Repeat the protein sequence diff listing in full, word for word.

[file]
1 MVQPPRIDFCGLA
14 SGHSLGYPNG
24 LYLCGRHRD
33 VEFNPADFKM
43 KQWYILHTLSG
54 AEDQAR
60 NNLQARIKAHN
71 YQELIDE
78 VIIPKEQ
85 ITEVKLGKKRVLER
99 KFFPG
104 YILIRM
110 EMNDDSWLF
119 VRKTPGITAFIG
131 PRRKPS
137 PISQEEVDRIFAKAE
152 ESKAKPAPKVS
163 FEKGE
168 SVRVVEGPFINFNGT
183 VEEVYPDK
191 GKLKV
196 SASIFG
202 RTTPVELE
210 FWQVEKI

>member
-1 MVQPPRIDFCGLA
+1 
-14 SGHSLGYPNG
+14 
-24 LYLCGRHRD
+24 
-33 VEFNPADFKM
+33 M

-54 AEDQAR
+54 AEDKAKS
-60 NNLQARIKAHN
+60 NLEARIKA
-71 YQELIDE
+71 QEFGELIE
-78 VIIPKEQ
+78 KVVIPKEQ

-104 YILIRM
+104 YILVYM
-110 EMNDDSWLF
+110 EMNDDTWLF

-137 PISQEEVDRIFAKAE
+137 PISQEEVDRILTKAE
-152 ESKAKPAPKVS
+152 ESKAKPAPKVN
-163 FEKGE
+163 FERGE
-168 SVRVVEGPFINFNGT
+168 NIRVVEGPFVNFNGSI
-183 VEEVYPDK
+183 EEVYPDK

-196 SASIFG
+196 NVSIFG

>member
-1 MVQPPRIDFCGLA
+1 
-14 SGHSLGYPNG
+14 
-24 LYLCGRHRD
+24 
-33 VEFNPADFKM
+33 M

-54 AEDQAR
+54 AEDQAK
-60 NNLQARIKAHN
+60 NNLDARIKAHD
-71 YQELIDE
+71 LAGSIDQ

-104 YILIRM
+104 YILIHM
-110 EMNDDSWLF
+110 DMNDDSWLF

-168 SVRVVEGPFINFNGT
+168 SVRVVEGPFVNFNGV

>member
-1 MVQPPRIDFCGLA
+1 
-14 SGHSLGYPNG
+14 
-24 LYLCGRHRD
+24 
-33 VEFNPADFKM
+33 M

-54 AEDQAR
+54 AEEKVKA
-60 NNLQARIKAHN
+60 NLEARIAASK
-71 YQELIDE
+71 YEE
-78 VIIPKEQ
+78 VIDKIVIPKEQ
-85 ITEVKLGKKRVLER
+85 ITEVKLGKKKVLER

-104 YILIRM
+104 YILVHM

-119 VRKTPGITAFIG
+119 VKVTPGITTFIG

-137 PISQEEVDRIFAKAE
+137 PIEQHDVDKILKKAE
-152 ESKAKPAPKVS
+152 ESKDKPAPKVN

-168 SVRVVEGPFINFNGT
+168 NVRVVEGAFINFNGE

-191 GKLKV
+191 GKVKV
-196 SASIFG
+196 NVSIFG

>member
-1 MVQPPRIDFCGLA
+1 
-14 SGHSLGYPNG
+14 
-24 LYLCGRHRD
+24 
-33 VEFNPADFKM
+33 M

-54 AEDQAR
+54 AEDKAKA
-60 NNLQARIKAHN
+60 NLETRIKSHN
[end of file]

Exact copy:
1 MVQPPRIDFCGLA
14 SGHSLGYPNG
24 LYLCGRHRD
33 VEFNPADFKM
43 KQWYILHTLSG
54 AEDQAR
60 NNLQARIKAHN
71 YQELIDE
78 VIIPKEQ
85 ITEVKLGKKRVLER
99 KFFPG
104 YILIRM
110 EMNDDSWLF
119 VRKTPGITAFIG
131 PRRKPS
137 PISQEEVDRIFAKAE
152 ESKAKPAPKVS
163 FEKGE
168 SVRVVEGPFINFNGT
183 VEEVYPDK
191 GKLKV
196 SASIFG
202 RTTPVELE
210 FWQVEKI

>member
-1 MVQPPRIDFCGLA
+1 
-14 SGHSLGYPNG
+14 
-24 LYLCGRHRD
+24 
-33 VEFNPADFKM
+33 M

-54 AEDQAR
+54 AEDKAKS
-60 NNLQARIKAHN
+60 NLEARIKA
-71 YQELIDE
+71 QEFGELIE
-78 VIIPKEQ
+78 KVVIPKEQ

-104 YILIRM
+104 YILVYM
-110 EMNDDSWLF
+110 EMNDDTWLF

-137 PISQEEVDRIFAKAE
+137 PISQEEVDRILTKAE
-152 ESKAKPAPKVS
+152 ESKAKPAPKVN
-163 FEKGE
+163 FERGE
-168 SVRVVEGPFINFNGT
+168 NIRVVEGPFVNFNGSI
-183 VEEVYPDK
+183 EEVYPDK

-196 SASIFG
+196 NVSIFG

>member
-1 MVQPPRIDFCGLA
+1 
-14 SGHSLGYPNG
+14 
-24 LYLCGRHRD
+24 
-33 VEFNPADFKM
+33 M

-54 AEDQAR
+54 AEDQAK
-60 NNLQARIKAHN
+60 NNLDARIKAHD
-71 YQELIDE
+71 LAGSIDQ

-104 YILIRM
+104 YILIHM
-110 EMNDDSWLF
+110 DMNDDSWLF

-168 SVRVVEGPFINFNGT
+168 SVRVVEGPFVNFNGV

>member
-1 MVQPPRIDFCGLA
+1 
-14 SGHSLGYPNG
+14 
-24 LYLCGRHRD
+24 
-33 VEFNPADFKM
+33 M

-54 AEDQAR
+54 AEEKVKA
-60 NNLQARIKAHN
+60 NLEARIAASK
-71 YQELIDE
+71 YEE
-78 VIIPKEQ
+78 VIDKIVIPKEQ
-85 ITEVKLGKKRVLER
+85 ITEVKLGKKKVLER

-104 YILIRM
+104 YILVHM

-119 VRKTPGITAFIG
+119 VKVTPGITTFIG

-137 PISQEEVDRIFAKAE
+137 PIEQHDVDKILKKAE
-152 ESKAKPAPKVS
+152 ESKDKPAPKVN

-168 SVRVVEGPFINFNGT
+168 NVRVVEGAFINFNGE

-191 GKLKV
+191 GKVKV
-196 SASIFG
+196 NVSIFG

>member
-1 MVQPPRIDFCGLA
+1 
-14 SGHSLGYPNG
+14 
-24 LYLCGRHRD
+24 
-33 VEFNPADFKM
+33 M

-54 AEDQAR
+54 AEDKAKA
-60 NNLQARIKAHN
+60 NLETRIKSHN